How to Title Your Book/Story/Etc.

As the release date for LA BASTARDA has now passed, I thought I would do a bit of writing about some of the decisions I made in regards to the story.  I’ve already discussed the future plans for THE TRASTÁMARA SERIES here, I thought it would be nice if I continued on that theme, but with a twist – this post is actually an advice post.

You see, if there’s one thing I’m good at, it’s titles.  I can’t say that I don’t have problems with them, but even as a child and teenager, my teachers had nothing but praise for my ability to name things.  One of my high school teachers actually confided in me (post-graduation) she looked forward to my papers just to see what I’d write at the top.

I actually went through three names before I landed upon LA BASTARDA :

  • “REMEMBER”
  • “THE KING’S DAUGHTER”
  • “THE KING’S BASTARD”

So, let’s start from the beginning of the list and work our way down, shall we?

REMEMBER

I spent ages trying to think of a suitable title.  I had a working title, something easy I could save all of my related documents under, but somehow I didn’t think “TrastamaraHistFicNaNoWriMo” would help me sell any copies.  😉  Originally, I had written a scene where Constanza and another person have a fight, and the scene’s antagonist tells her to watch herself and “remember” her conversation.  In another scene, she’s told by a different character to “remember”, after said character reveals exactly how close they were when she was a child.  Constanza also spends a lot of time trying to ‘remember’ or at least create a mental image of her mother, who died in childbirth, and that ends up corrupted before the end of the book.  I had decided on “REMEMBER” first because I thought the unconscious link between all of those things was actually pretty neat.  Unfortunately, I realized it would probably seem contrived, and would taint the ‘organicness’ of the “remember” scenes – would people wonder if I only added them in for the title?  It had to go.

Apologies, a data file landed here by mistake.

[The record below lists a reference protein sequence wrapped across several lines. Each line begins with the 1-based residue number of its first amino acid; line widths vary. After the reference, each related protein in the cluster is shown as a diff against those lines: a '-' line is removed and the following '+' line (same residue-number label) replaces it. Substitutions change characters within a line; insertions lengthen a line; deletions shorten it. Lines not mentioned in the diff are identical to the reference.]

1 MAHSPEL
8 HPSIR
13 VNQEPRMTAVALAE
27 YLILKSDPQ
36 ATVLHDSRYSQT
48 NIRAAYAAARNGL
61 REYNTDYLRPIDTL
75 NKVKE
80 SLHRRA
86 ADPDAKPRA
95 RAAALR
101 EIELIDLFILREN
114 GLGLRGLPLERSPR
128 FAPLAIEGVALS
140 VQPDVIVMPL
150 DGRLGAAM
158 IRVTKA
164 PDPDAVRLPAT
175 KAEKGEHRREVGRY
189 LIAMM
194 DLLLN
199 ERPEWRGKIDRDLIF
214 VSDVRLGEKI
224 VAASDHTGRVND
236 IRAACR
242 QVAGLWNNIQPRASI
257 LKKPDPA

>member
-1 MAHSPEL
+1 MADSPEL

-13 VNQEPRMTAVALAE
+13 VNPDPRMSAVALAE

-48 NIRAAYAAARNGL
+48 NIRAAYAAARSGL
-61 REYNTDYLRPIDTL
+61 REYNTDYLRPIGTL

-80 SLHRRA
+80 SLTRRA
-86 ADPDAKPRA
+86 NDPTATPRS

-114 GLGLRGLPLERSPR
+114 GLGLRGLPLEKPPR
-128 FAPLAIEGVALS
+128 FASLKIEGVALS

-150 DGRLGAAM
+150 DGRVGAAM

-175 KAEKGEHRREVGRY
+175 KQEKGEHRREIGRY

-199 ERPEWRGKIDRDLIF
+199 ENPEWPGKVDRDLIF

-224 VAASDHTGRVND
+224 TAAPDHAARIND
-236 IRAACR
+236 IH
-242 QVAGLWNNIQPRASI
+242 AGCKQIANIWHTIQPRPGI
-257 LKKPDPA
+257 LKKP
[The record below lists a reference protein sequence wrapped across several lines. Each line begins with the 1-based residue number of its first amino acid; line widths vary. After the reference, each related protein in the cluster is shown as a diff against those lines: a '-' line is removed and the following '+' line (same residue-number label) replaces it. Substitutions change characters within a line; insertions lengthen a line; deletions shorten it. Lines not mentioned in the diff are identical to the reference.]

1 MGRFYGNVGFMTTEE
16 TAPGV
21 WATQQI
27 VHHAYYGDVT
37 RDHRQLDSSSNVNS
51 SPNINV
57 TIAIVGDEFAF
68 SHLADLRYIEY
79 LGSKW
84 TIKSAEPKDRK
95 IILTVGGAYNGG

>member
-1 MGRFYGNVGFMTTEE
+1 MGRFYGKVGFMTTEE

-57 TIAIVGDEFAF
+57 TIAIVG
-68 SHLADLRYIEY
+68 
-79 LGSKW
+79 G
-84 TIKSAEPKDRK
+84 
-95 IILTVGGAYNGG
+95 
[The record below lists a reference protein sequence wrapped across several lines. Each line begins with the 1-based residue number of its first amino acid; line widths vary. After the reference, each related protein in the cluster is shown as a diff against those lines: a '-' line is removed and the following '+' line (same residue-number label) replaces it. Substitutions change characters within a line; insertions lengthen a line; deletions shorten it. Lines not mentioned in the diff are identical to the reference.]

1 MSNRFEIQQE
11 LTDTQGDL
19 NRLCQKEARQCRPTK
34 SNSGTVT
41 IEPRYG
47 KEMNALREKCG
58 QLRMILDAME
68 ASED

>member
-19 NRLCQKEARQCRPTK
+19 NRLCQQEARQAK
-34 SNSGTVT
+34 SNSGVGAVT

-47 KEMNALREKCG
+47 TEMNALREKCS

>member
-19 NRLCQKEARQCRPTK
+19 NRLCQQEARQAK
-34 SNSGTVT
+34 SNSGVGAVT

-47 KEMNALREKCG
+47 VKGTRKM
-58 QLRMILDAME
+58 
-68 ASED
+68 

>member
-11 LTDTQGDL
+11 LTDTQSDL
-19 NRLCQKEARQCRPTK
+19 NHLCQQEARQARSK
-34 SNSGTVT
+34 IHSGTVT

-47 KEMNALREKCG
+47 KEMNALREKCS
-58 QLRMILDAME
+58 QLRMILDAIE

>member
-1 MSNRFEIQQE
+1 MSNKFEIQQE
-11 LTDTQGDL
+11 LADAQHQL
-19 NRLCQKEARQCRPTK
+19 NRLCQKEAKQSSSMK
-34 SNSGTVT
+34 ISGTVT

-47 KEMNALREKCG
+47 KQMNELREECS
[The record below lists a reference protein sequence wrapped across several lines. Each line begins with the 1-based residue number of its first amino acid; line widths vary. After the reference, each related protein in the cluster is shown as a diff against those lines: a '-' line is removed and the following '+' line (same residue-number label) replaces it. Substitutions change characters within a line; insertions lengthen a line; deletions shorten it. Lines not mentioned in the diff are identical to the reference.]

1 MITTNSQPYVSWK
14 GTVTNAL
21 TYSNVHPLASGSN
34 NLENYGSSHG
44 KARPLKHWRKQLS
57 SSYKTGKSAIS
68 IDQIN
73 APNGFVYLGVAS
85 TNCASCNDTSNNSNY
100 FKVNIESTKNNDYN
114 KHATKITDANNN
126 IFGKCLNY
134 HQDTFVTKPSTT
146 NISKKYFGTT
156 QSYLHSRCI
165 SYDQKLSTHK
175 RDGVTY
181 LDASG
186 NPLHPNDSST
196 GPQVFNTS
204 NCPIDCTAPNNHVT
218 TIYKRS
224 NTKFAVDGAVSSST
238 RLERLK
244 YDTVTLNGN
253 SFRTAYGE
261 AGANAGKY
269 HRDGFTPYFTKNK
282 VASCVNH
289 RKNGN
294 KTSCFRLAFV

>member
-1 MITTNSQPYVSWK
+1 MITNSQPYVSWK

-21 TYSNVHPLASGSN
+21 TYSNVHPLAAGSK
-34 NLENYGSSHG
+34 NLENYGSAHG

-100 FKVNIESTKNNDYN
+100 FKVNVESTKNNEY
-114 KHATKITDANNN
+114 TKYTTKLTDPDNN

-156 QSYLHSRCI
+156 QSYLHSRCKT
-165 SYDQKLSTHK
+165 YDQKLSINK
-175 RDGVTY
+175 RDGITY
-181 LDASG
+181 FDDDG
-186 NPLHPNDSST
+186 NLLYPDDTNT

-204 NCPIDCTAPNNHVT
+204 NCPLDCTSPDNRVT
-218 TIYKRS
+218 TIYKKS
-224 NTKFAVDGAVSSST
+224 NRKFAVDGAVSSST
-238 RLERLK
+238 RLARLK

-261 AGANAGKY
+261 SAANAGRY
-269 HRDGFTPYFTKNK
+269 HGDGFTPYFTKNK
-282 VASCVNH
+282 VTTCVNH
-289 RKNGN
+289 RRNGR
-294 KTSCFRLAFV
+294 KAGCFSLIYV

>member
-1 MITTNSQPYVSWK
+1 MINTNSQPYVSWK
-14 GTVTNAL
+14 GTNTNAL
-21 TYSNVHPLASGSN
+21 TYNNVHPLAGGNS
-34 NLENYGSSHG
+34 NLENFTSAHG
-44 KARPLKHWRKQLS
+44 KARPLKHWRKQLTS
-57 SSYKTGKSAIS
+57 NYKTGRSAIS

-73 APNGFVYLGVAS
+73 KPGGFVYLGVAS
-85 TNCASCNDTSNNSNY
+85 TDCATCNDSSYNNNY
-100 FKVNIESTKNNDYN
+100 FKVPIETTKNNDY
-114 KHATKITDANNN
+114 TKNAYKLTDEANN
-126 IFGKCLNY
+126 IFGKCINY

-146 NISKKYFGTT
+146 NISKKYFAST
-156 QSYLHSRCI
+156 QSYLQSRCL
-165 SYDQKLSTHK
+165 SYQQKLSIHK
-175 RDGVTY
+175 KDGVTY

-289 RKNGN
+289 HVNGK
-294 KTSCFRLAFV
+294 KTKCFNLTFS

THE KING’S DAUGHTER

loved this one.  I’m talking, lovedlovedLOVED this one.  Unfortunately, it follows an extremely trendy naming pattern: “The _____’s _____”.  While it probably wouldn’t have hurt me in the long run, I’ve found myself annoyed by the repetition in the past.  I decided to cut this title because of that.

THE KING’S BASTARD

This was just after THE KING’S DAUGHTER.  I thought that using a moderately “harsh” word such as “bastard” would make me feel better about it being a “_____’s _____”.  SPOILER: Nope.  I did like the feeling that the word “bastard” evoked, though: to me, there’s a sense of impropriety in it, as well as as a general emotion of not belonging to something.  Constanza, as a motherless bastard, doesn’t really belong in her world.  Her father’s legitimate family never really accepts her, her father’s other children all seem to have siblings or other family members to support them, and her mother’s family abandoned her and basically all died.

And that, as we say, is history.

Now, what does this have to do with naming your own things?  Well, I just gave examples; now, let me explain them.